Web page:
ANDY DOWNEY escaped Carrera Island Prison six years ago by swimming to the mainland, then set off on an epic journey to South America to find the woman he loved.
The Express reported the story, detailing how Downey found the woman and of her eventually coming to Trinidad, where they settled down to make a new life and do right by the children they shared.
Andy Downey left behind his past and his woman made it out of the slums of Guiria, Venezuela.
Their commitment was sealed when they were married in July, with their three children at their sides.
However, decisions made by the Immigration Department in San Fernando last month may mean the family will be torn apart and, should the rulings stand, Downey’s wife and two of the children will be deemed as illegal residents and deported.
Their passports have already been seized and, without them, the residency applications cannot be completed.
The Downeys did not have the financial means to challenge the ruling, but attorney Randy Depoo, who specialises in immigration law, has stepped forward to represent the family.
Depoo believes that the treatment meted out to the Downeys was nothing short of callous and uncaring, and decisions taken by immigration officials are unlawful and must be reversed.
Last Friday, Depoo wrote to Chief Immigration Officer Charmaine Gandhi-Andrews and National Security Minister Edmund Dillon asking for their immediate intervention.
According to the letter, Downey initially met his wife in early 2009 while she visited Trinidad for about a month. Their relationship produced a baby girl who was conceived in Trinidad and born in Venezuela on May 12, 2009. On the child’s birth certificate, Andy Downey is listed as the father.
Their second child was conceived in Venezuela around September 2010 when Downey visited that country.
The child was born on June 17, 2011, and on her birth certificate Downey is listed as the father.
Their third child was conceived and born in Trinidad on August 18 this year, a month after they were married in a civil ceremony at the Victoria District Revenue Office in San Fernando.
According to the letter, Downey’s wife has been travelling regularly between Venezuela and Trinidad by boat since around June 2015, always checking in with the Immigration authorities. She always returned to Venezuela before her allotted time expired. On her most recent arrival, she was permitted to remain until Friday, September 2 this year, the letter stated.
According to the letter, Downey’s baby was born 15 days prior to the expiry of the mother’s time in Trinidad.
“She was so preoccupied with the care of her infant child that she absent-mindedly missed her appointment at the Immigration Department. When she realised her error over the weekend, she immediately went to the Immigration Division on the very next business day, Monday, September 5, 2016,” Depoo submitted.
At the San Fernando Office on September 5, the woman’s passport and those of her two Venezuelan children were retained and they were required to return to the extension Office in San Fernando on September 29.
Downey’s wife, who was accompanied by her Trinidadian sister-in-law, explained that she was married to a Trinidadian and intended to apply for residence in Trinidad and Tobago, Depoo stated.
“It was explained to her that the officer indicated that she and her two Venezuela-born children were required to leave the country as they had overstayed by three days. Further, her Trinidad-born son Anthony was also illegal in the country because he was delivered at a public hospital,” the letter stated.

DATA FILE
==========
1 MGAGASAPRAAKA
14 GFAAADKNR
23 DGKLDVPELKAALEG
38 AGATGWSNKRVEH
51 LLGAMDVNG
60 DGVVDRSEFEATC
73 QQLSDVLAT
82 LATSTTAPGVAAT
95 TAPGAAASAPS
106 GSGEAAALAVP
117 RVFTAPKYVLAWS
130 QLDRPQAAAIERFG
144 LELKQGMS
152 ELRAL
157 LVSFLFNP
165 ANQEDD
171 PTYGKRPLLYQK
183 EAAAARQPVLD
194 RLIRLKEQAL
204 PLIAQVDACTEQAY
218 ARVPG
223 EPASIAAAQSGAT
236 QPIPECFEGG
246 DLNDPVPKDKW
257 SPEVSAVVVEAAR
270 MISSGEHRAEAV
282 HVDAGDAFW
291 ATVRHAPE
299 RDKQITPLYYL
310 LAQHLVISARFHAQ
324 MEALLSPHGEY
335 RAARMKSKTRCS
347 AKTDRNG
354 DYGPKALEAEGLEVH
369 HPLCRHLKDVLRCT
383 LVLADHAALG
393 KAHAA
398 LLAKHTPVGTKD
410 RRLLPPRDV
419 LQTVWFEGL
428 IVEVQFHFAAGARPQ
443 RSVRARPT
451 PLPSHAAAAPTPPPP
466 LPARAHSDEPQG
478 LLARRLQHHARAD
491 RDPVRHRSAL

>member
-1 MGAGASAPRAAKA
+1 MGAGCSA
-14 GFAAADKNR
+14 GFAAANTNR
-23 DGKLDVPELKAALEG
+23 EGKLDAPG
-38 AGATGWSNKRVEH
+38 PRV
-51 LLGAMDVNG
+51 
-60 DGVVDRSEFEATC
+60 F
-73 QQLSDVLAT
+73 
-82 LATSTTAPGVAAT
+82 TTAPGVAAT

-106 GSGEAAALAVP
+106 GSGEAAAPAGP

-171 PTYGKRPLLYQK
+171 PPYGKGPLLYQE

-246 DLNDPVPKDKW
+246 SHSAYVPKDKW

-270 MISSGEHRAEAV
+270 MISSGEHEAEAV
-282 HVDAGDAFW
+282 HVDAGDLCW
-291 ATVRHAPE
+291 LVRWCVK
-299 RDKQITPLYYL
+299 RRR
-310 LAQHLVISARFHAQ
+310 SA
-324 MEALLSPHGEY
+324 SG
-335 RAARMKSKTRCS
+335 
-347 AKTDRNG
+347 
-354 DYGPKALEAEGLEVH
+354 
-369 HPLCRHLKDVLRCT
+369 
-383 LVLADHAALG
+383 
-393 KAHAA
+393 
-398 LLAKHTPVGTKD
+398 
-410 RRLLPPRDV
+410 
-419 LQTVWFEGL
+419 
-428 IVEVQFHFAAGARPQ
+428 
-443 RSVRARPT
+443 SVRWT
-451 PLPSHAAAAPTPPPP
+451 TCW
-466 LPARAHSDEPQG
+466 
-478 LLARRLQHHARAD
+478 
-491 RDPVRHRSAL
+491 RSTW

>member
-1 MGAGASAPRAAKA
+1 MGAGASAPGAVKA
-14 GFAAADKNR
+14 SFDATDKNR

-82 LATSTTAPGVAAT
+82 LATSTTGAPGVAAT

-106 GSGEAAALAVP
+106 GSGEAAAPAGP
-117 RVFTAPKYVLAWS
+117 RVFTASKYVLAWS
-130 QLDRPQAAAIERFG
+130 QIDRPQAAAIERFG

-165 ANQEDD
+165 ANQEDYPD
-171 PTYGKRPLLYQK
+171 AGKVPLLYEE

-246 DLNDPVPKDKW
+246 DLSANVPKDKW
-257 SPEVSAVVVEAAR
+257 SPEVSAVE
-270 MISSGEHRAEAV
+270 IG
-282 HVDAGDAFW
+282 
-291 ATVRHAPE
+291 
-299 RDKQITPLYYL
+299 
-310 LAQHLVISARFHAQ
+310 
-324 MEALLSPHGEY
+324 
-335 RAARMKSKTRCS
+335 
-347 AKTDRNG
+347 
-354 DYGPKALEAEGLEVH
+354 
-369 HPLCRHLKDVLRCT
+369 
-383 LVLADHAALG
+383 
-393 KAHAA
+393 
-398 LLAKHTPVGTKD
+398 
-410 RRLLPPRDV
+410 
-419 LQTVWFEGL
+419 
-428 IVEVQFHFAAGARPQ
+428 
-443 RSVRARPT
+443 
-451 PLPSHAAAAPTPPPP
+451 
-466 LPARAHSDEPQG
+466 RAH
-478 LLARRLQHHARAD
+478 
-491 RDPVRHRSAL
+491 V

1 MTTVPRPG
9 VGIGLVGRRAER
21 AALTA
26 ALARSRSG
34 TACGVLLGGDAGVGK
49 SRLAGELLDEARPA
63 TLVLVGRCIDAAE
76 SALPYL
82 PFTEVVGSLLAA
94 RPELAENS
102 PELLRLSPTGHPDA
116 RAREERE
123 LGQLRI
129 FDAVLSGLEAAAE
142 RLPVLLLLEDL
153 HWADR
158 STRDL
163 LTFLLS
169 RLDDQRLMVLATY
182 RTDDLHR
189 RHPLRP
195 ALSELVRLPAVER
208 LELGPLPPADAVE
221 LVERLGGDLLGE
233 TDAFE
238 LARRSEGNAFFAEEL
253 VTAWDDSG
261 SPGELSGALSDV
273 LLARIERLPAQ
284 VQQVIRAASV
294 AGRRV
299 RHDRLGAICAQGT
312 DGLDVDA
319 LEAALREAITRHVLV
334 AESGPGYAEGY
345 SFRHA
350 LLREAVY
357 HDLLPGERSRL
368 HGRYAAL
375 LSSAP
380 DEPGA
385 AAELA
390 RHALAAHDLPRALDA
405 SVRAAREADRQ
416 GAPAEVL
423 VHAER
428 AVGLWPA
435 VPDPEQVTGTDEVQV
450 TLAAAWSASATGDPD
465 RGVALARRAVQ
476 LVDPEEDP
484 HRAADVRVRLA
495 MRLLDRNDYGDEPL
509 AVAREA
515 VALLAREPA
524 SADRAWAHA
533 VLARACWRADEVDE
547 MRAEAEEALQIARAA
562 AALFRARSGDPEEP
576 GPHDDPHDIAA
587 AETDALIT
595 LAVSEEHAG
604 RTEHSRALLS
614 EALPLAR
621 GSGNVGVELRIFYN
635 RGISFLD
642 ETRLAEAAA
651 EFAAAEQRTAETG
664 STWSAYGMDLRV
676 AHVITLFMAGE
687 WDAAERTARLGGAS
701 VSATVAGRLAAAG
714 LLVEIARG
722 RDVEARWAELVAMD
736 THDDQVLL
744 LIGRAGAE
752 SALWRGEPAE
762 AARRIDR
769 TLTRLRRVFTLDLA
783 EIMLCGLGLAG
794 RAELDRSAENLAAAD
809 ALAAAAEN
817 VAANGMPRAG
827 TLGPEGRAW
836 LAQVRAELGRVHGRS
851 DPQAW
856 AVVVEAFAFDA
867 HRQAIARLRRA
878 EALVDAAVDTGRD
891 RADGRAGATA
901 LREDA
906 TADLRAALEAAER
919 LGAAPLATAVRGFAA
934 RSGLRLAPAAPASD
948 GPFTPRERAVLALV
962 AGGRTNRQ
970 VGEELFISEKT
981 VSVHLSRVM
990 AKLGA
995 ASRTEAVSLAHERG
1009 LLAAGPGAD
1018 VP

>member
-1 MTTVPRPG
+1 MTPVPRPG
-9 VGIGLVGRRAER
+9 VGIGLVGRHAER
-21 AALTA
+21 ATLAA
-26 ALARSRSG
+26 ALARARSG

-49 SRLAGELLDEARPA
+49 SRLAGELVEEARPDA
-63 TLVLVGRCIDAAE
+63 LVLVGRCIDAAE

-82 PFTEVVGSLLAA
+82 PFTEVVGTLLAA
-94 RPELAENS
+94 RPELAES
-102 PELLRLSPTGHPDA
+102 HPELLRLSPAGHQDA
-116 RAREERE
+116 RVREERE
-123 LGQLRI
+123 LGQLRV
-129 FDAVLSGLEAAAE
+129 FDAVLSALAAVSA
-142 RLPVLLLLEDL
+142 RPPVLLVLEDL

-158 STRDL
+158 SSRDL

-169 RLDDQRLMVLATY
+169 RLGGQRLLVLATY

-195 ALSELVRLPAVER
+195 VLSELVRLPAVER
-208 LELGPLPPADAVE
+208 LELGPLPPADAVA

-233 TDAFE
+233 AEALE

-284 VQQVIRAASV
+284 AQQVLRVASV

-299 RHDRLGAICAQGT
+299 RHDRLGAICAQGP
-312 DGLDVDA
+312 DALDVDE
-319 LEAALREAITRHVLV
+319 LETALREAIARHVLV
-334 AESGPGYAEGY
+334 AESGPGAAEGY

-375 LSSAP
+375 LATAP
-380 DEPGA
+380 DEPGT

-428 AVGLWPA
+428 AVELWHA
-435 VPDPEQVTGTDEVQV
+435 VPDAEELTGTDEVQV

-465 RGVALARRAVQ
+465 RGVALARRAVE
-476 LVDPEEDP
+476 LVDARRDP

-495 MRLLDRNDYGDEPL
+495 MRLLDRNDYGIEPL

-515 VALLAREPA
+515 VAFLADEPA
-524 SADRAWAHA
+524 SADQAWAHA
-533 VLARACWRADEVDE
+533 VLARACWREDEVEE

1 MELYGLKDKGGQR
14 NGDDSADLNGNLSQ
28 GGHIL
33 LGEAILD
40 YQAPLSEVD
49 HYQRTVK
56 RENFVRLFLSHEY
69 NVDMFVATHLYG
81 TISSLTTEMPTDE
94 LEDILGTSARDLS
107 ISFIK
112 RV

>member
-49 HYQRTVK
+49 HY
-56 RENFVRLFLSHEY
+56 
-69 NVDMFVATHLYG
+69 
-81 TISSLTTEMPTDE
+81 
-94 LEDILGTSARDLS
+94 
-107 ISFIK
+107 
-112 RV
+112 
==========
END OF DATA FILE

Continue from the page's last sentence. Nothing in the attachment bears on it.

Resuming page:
“Mrs Downey was told that she needed to return with airline tickets for everyone. She explained that it was much cheaper and more convenient for her to take a boat from San Fernando and travel to Guiria where she lives. Once she gets off a boat in Guiria she is at her home within minutes. The Simon Bolivar airport in Miaquetia is about 682 kilometres from Guiria and, under the best conditions, takes about 11 hours by road. Despite this, the officer was adamant that they produce airline tickets.”
The Chief Immigration Officer and National Security Minister were told that the Downeys went to the Ministry of National Security in Port of Spain on September 19 in an attempt to file a residence application.
“They were told by an official that they could not initiate any paperwork without Mrs Downey’s passport. Of course, the passport is currently in the custody of the Immigration officials in San Fernando, frustrating their efforts to file a residence application.”
Depoo said that the residency application was based on Section 6 (1) (c) of the Immigration Act, which states that a person who is “the spouse of a citizen or resident of Trinidad and Tobago” may apply for resident status.
Section 6 (2) states that such a person must have entered the country legally, is not in a prohibited class as defined by Section 8 of the Act, and is a person of good character as evidenced by a police certificate of good character.
According to Depoo, Downey’s wife is in the process of submitting the application forms and the requisite supporting documents to the Ministry of National Security to obtain a Certificate of Citizenship of Trinidad and Tobago.
“Mrs Downey meets all of the above-referenced requirements, as she is married to a Trinidadian citizen, entered the country, is not a member of a prohibited class, and has absolutely no involvement with the law,” the attorney stated in his letter, which also explained that two of Andy Downey’s children were citizens of Trinidad and Tobago by birth.
Depoo asked that the passports belonging to Downey’s wife and children be returned and that they be granted an extension until their claim to Trinidadian citizenship was adjudicated.
The Express was unable to make contact with Chief Immigration Officer Gandhi-Andrews last Friday.
The National Security Ministry said the letter dispatched to the minister would be investigated.